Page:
Unreported deletion mutation linked to man’s FA symptoms
Mutation involved loss of large part of FXN gene
A yet unreported mutation that involves the loss of a large piece of the FXN gene, which is linked to Friedreich’s ataxia (FA), was identified in a man with typical symptoms of the disease, according to a report from Spain.
“With this case, we want to raise awareness about the potentially higher prevalence of [within-the-gene] deletions and underline the essential role of parental sample testing in providing accurate genetic counseling,” the reseachers wrote in “Novel intragenic deletion within the FXN gene in a patient with typical phenotype of Friedreich ataxia: may be more prevalent than we think?” which was published in BMC Medical Genomics.
FA is caused by mutations in the FXN gene, which provides instructions for making the protein frataxin. Without enough frataxin, mitochondria, the cells’ powerhouses, fail to produce enough energy, leading to symptoms.
The FXN gene contains a sequence of three building blocks, called GAA, that gets repeated a number of times. In healthy people, this happens from 5 to 33 times. In FA, it can be repeated more than 1,000 times.
In rare cases, FA is caused by a deletion that involves the loss of any number of a gene’s building blocks — from a single building block to an entire piece of a gene, which consists of exons that code for proteins, and noncoding regions called introns.
An unreported mutation
A 32-year-old man who was diagnosed with FA when he was 23 is the subject of the report by researchers. Over five years, the man experienced difficulty walking and a progressive loss in balance and coordination, along with mild speaking issues. A loss of muscle tone and an inability to estimate the amount of time that had passed, a condition called dyschronometry, were noted on a neurological examination, as were muscle weakness, difficulty with coordination and timing, abnormal reflexes, and sensory impairment.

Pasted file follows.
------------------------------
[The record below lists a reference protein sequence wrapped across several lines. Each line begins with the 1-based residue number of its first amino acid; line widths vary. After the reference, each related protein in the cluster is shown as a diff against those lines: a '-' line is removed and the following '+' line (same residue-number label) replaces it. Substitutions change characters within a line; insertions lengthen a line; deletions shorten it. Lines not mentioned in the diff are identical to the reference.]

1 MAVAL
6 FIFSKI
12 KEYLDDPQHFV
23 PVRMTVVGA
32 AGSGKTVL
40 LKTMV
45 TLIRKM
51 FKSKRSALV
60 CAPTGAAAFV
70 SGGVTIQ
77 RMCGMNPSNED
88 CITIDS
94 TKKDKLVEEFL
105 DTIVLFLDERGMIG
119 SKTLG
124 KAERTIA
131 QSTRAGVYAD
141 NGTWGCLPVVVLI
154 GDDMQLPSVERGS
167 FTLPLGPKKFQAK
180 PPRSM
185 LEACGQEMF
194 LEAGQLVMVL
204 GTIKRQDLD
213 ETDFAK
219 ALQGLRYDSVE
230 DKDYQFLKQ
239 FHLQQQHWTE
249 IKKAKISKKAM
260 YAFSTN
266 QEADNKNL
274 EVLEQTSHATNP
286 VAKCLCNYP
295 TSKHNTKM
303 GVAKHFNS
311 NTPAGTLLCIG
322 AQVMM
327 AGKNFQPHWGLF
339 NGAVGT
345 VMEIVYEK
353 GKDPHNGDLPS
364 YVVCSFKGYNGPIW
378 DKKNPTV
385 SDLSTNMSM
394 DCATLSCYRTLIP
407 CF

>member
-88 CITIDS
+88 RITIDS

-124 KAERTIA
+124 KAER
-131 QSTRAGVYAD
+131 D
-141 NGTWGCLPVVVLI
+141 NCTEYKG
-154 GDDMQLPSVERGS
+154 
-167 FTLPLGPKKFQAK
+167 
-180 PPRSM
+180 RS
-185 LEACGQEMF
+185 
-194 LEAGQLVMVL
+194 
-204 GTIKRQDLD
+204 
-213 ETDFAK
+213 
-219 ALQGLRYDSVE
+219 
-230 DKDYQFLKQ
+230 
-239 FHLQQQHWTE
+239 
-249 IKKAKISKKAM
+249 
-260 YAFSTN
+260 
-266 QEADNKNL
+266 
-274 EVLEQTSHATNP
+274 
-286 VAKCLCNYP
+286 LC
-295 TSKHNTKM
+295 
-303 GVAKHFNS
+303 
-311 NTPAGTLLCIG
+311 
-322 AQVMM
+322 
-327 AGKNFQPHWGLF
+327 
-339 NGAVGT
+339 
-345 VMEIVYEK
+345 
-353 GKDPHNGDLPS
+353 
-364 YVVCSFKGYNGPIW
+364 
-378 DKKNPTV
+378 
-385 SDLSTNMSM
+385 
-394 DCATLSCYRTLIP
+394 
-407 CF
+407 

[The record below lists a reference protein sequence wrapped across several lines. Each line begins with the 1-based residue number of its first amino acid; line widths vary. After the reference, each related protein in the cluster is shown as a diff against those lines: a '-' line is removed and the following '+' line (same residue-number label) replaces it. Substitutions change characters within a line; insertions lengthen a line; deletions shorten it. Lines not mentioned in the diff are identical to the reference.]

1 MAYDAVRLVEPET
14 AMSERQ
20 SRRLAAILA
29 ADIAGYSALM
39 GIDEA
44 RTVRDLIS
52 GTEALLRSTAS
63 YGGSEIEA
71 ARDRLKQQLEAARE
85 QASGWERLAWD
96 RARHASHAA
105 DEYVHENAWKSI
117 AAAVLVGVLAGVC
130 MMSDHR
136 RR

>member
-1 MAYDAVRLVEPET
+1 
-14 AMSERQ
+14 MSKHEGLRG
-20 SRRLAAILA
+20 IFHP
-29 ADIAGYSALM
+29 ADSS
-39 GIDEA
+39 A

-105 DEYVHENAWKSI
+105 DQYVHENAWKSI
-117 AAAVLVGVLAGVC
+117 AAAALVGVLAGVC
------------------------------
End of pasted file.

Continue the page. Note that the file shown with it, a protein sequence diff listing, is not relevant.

A physical exam showed the man had a spine that curved sideways, called scoliosis, and high arches in his feet — two bone abnormalities often seen in FA.
The disease develops when a person inherits two mutated copies of FXN, one from the father and one from the mother. Genetic testing revealed the man carried one copy with an expanded GAA repeat of unknown size. In the other copy, a large piece of the gene, including exons 1 and 2, was deleted.
“This unreported deletion is predicted to eliminate the start codon [the initiation signal to start producing a protein] and consequently no protein will be produced,” the researchers wrote.
The two mutations were confirmed by genetic testing of the man’s parents. According to the scientists, it’s important to be aware of less common disease-causing mutations and testing the parents may help provide better genetic counseling.
“In conclusion, we describe a patient presenting with novel intragenic [within the gene] deletion and an expansion on the FXN gene who shows the typical progression and clinical features of [FA],” the researchers wrote.